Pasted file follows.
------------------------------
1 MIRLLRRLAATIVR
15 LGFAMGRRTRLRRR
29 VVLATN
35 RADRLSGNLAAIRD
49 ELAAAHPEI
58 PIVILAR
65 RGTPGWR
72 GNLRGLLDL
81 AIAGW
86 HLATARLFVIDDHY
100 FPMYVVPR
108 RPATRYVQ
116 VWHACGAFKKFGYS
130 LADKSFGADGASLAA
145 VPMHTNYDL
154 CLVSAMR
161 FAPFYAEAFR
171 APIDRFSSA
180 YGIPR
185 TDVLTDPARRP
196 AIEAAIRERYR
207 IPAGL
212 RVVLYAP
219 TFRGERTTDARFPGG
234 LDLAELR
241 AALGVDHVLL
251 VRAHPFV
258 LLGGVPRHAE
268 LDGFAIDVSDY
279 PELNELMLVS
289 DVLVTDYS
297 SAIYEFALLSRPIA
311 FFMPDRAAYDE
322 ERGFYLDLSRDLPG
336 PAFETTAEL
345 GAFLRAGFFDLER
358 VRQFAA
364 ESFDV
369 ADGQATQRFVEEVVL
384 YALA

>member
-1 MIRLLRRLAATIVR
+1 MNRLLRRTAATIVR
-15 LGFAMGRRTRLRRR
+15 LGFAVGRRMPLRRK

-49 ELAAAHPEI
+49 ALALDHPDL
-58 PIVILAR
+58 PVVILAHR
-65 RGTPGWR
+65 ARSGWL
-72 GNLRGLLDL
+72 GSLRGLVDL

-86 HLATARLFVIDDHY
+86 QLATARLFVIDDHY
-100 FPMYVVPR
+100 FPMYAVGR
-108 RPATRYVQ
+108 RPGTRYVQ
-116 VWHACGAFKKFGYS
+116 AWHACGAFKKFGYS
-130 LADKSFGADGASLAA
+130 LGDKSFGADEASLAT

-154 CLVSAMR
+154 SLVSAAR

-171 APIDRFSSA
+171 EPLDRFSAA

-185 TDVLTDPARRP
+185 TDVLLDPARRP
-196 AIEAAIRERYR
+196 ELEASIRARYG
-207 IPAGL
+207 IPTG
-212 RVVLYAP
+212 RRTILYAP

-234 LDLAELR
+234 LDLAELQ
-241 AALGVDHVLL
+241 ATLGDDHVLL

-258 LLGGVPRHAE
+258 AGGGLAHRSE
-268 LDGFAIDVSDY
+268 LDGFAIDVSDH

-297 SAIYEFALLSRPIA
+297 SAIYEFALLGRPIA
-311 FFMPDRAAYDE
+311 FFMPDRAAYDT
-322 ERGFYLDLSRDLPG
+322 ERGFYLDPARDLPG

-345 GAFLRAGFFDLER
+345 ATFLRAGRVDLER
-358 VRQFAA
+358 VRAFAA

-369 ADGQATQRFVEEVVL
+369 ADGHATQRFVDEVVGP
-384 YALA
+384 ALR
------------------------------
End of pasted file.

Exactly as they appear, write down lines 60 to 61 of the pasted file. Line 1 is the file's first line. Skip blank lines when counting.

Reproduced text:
-116 VWHACGAFKKFGYS
+116 AWHACGAFKKFGYS